Elton Mayo was born in Adelaide, South Australia on 26 December 1880 and died in Guildford, Surrey on 1 September 1949. He was the second child of a respected colonial family; his father was a civil engineer, and his mother Henrietta Mary neé Donaldson was devoted to her children's education and success. Elton was expected to follow his grandfather into medicine, but failed at university studies and was sent to Britain. Here he turned to writing, wrote on Australian politics for the Pall Mall Gazette and taught at the Working Men's College in London. He then returned to Australia to work in an Adelaide publishing business where his radical management practices were not appreciated. He returned to university and became the most brilliant student of the philosopher Sir William Mitchell, won prizes for scholarship and in 1912 was appointed a foundation lecturer in philosophy and education at the newly established university in Queensland. Here he married Dorothea McConnel, who had been educated in landscape art at the Sorbonne and frequently visited Europe. They had two daughters, Patricia Elton Mayo, who would follow her father's management thinking and had an interesting sociological career, and Ruth, who became a British artist and novelist and took the name Gael Elton Mayo.
Mayo taught philosophy, ethics, metaphysics, economics, education and the new psychology of Freud, Jung and especially Pierre Janet. From the beginning he trained himself in public speaking, and became an outstanding lecturer. He spoke at Worker's Education Association classes and tutorials, and addressed unions and professional bodies. He much impressed Bronislaw Malinowski when they met in 1914, and they became good friends. During the First World War he served on government bodies, advised on the organization of work for the war effort, wrote and lectured on industrial and political psychology and psychoanalysis, and contributed a lively piece (Mayo and Booth 1916) to Lady Galway's Belgium Book. He was made a professor of philosophy in his university's reorganization after the war.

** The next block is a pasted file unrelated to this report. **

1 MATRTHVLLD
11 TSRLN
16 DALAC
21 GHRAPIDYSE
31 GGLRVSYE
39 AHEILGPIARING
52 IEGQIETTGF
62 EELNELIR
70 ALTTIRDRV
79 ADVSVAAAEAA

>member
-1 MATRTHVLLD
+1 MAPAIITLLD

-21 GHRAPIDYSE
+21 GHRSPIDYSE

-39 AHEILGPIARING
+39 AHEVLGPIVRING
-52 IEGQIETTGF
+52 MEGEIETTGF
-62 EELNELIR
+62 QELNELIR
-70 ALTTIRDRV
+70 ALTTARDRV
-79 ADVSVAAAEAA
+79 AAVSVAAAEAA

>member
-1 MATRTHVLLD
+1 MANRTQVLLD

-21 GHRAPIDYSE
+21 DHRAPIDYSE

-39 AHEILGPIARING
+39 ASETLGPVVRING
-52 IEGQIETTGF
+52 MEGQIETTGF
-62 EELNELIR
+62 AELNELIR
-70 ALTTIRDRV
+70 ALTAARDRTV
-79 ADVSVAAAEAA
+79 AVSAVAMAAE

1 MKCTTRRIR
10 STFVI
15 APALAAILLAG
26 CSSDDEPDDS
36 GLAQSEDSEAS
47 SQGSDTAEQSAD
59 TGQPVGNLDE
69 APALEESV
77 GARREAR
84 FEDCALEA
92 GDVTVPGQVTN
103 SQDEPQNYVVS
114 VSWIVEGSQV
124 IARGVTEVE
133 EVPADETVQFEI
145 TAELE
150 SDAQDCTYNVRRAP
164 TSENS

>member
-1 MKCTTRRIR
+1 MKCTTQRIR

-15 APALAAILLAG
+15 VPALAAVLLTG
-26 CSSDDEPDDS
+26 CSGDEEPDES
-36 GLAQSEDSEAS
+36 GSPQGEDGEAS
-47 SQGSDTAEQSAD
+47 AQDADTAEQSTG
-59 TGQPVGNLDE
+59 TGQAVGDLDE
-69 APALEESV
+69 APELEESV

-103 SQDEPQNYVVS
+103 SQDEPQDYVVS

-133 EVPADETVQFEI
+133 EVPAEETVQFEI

With a young Brisbane doctor, Thomas R.H. Matthewson, who had sought advice on the management of patients suffering war neurosis, Mayo refined his clinical skills in psychotherapy. He began to apply his observations on Matthewson's patients, and the ideas of the new psychology to political and industrial problems and political agitators (Trahair 1981, 1982). He felt he could trace society's ills to psychological causes (Bourke 1982).
Mayo applied unsuccessfully for a directorship of adult education at the University of Melbourne, and went there to lecture on psychoanalysis before taking sabbatical leave to Britain in 1922. He intended to visit the United States on his way to the UK to work with a medical scholar at Oxford. However, from the moment he landed in San Francisco he was sought as a speaker on many social psychological topics, attracted the attention of industrialists and industrial psychologists for his thoughts on psychological causes of industrial unrest, and readily explained America's industrial problems by reference to understandable irrationalities among workers, the poor skills of managers and the inhuman conditions of work that made for an insane society (Mayo 1919, 1922a, 1922b).